by Travis Johnson, Stock Gumshoe | June 28, 2013 4:00 pm
Now that we’re putting June to bed, I thought I’d take just a minute to check on the stocks we’ve revealed over the first half of 2013 and see what’s happening. As you probably know, we track the prices of each of the stocks we uncover from the hyped teaser promotions — almost all of them are expected by their teaser-flinging newsletter pundits to have gains of 50% or more, often much more, so how many deliver on a level to match the hype?
Well, as you probably guessed, not many. This has been a rough year for junior energy and mining stocks, which tend to be a favorite target of a lot of the different newsletter families out there, so everyone has at least a few nasty losers and junior miners populate a lot of the bottom portion of the spreadsheet, but the newsletter teaser picks in general this year have been pretty, well, average if you just go by a quick glance.
Our tracking spreadsheets are not yet very analytical (we’re working on improving them, but it will take a while), all we’re doing is tracking the buy price when we unveil one of these “secret” picks and keeping track of the current live price to show the gain or loss, but right now we’re seeing half the stocks teased this year are up, and half are down. Those are not fair indications, necessarily — we haven’t annualized the numbers, nor have we compared the numbers to a benchmark (the market has been generally up nicely this year, so stocks that were touted earlier in the year are more likely to be near the top of the list).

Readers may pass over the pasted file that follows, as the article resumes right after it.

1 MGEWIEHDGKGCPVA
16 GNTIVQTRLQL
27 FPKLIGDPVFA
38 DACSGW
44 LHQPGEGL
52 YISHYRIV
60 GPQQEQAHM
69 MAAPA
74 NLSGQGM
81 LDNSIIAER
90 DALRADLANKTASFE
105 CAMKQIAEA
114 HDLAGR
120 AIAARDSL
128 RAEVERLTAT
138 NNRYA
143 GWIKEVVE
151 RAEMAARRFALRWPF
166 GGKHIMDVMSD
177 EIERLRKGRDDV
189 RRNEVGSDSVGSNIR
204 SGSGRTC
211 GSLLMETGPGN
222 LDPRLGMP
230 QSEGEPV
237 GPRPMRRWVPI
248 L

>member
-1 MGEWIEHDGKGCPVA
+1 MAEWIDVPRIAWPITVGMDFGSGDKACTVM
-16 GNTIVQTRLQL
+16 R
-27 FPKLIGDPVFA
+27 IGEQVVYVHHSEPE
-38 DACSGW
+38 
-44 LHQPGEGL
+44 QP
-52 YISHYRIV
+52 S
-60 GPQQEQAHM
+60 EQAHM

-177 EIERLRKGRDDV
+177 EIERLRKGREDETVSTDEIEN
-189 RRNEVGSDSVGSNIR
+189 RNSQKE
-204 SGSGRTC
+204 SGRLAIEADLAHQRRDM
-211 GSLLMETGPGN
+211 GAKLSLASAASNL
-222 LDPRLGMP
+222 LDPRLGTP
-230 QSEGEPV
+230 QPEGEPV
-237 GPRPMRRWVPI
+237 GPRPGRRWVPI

Surprisingly, it’s been more even-keeled than a typical year so far — there are no 100% gainers (the best so far is about 40%), and there are no 90%+ losers that are on the verge of going under (the worst picks are down about 50%) … it’s early days yet, typically past years have included a few bankruptcies and a few incredible moonshot gains, with usually about half as many winners as losers overall.
What migrated to the top of the list? Well, Manny Backus and his Consensus Picks service teased several stocks in January, and all three of the ones we covered, Callidus (CALD) and Aceto (ACET) and Zixcorp (ZIXI), have handily beaten both the market and most other picks teased earlier in the year (they’re all in the top five as I type). I didn’t know them well then, and don’t know why they’re doing well now, but they were small stocks with reasonable valuations when they were teased — perhaps sometimes that’s enough.
Rounding out the top five are breakout growth pick SodaStream (SODA) from the Oxford Club folks, and the steady eddie Alaris Royalty (AD.TO ALARF) from Chris Mayer, both of which I was tempted to buy but held off on to my detriment. Alaris was the first pick of this year that I covered, I think, so it’s had a nice tailwind from a rising market despite the fact that it took a 10% haircut when all their dividend-driven peers also fell in June (Alaris acts and yields like a REIT or BDC to some degree), but SODA has risen almost 40% in less than two months.